Dion’s “Daddy (Rollin’ In Your Arms)” was the B Side to his 1968 hit “Abraham, Martin and John” and had to be a stunning surprise to anyone who ever flipped the 45 over. Dave Marsh called it “a surging, churning, angry, anguished version of Robert Johnson’s country blues,” adding, “Haunted electric guitars clang and clash against one another, drums pound in from another room, uniting in a wad of noise symbolizing nothing but spelling out pain and fear.” Yeah, it’s all of that, and it’s a compelling record, one that Marsh placed at No. 452 in his 1989 ranking of the top 1,001 singles

Gladys Knight – with and without the Pips – had twenty-seven Top 40 singles between 1961 and 1996, and “Midnight Train to Georgia” is likely the best of all of them. The tale of a man’s retreat from California to his home in Georgia – and the willingness of his (one assumes) California lady to go with him – was No. 1 for two weeks on the pop chart and for four weeks on the R&B chart in late 1973. Unlike a lot of stuff that topped the pop charts even in 1973, this was an adult record telling an adult tale of displacement, failure, loyalty and finally, a different type of success in the wake of that failure. And it had a compelling mid-tempo groove, too.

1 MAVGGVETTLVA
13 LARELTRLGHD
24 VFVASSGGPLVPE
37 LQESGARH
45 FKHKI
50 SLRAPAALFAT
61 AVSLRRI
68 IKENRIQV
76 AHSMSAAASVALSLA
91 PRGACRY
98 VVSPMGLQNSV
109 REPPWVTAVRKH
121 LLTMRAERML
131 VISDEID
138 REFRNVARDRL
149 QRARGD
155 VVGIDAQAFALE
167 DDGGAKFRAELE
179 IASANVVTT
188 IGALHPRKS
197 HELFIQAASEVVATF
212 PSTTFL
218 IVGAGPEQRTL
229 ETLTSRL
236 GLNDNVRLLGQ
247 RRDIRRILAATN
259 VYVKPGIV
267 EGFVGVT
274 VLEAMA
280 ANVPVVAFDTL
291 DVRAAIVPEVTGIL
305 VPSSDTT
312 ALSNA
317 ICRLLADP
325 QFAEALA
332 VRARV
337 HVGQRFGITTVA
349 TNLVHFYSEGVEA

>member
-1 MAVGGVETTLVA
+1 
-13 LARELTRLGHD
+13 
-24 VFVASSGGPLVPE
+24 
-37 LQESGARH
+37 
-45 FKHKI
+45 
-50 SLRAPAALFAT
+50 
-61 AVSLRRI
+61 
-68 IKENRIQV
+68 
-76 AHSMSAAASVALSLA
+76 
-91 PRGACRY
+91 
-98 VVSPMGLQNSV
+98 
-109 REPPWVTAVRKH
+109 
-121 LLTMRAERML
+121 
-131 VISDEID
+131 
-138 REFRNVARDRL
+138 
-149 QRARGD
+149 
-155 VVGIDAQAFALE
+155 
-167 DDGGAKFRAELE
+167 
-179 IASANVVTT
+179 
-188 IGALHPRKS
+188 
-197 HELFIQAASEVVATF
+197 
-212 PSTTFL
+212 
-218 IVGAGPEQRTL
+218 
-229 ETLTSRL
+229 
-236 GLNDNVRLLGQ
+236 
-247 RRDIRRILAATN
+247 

I’ve written a little bit previously about “On The Dark Side” by John Cafferty and the Beaver Brown Band, noting that it’s the best non-Springsteen Springsteen record I know of, so we’ll pretty much leave it at that. The record is from the 1983 movie Eddie & The Cruisers, and in the fall of 1984, it spent eleven weeks in the Top 40, peaking at No. 7; it was also No. 1 on the Mainstream Rock chart for five weeks.

 I confess to a quandary. I have a date of 1999 on my mp3 of Bob Dylan’s “Things Have Changed,” but everything I see this morning dates the release as 2000. I’m certain I have a reason for dating it 1999 – perhaps a recording date listed somewhere in the notes to some anthology – but I can’t lay my hands on that information this morning. If I’m wrong, then this week’s chapter misses the 1990s and there goes that nifty little bit of programming. Ah, well. It’s still a great piece of music.